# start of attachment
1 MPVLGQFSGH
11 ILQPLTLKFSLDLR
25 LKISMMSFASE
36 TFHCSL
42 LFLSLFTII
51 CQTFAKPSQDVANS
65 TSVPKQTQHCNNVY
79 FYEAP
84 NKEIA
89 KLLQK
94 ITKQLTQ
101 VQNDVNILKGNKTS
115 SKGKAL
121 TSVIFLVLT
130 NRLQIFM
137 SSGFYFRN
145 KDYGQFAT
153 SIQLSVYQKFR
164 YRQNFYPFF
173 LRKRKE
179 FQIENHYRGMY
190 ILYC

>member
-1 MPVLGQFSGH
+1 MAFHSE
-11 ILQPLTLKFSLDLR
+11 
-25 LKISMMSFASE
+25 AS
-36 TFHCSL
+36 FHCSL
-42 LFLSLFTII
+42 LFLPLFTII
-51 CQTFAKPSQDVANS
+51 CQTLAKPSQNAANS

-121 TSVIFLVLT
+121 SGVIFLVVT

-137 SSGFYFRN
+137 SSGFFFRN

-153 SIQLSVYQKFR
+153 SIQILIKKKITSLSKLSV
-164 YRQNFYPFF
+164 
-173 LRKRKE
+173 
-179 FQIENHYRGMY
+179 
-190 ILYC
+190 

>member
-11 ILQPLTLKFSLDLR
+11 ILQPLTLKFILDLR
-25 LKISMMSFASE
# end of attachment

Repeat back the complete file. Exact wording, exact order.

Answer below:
1 MPVLGQFSGH
11 ILQPLTLKFSLDLR
25 LKISMMSFASE
36 TFHCSL
42 LFLSLFTII
51 CQTFAKPSQDVANS
65 TSVPKQTQHCNNVY
79 FYEAP
84 NKEIA
89 KLLQK
94 ITKQLTQ
101 VQNDVNILKGNKTS
115 SKGKAL
121 TSVIFLVLT
130 NRLQIFM
137 SSGFYFRN
145 KDYGQFAT
153 SIQLSVYQKFR
164 YRQNFYPFF
173 LRKRKE
179 FQIENHYRGMY
190 ILYC

>member
-1 MPVLGQFSGH
+1 MAFHSE
-11 ILQPLTLKFSLDLR
+11 
-25 LKISMMSFASE
+25 AS
-36 TFHCSL
+36 FHCSL
-42 LFLSLFTII
+42 LFLPLFTII
-51 CQTFAKPSQDVANS
+51 CQTLAKPSQNAANS

-121 TSVIFLVLT
+121 SGVIFLVVT

-137 SSGFYFRN
+137 SSGFFFRN

-153 SIQLSVYQKFR
+153 SIQILIKKKITSLSKLSV
-164 YRQNFYPFF
+164 
-173 LRKRKE
+173 
-179 FQIENHYRGMY
+179 
-190 ILYC
+190 

>member
-11 ILQPLTLKFSLDLR
+11 ILQPLTLKFILDLR
-25 LKISMMSFASE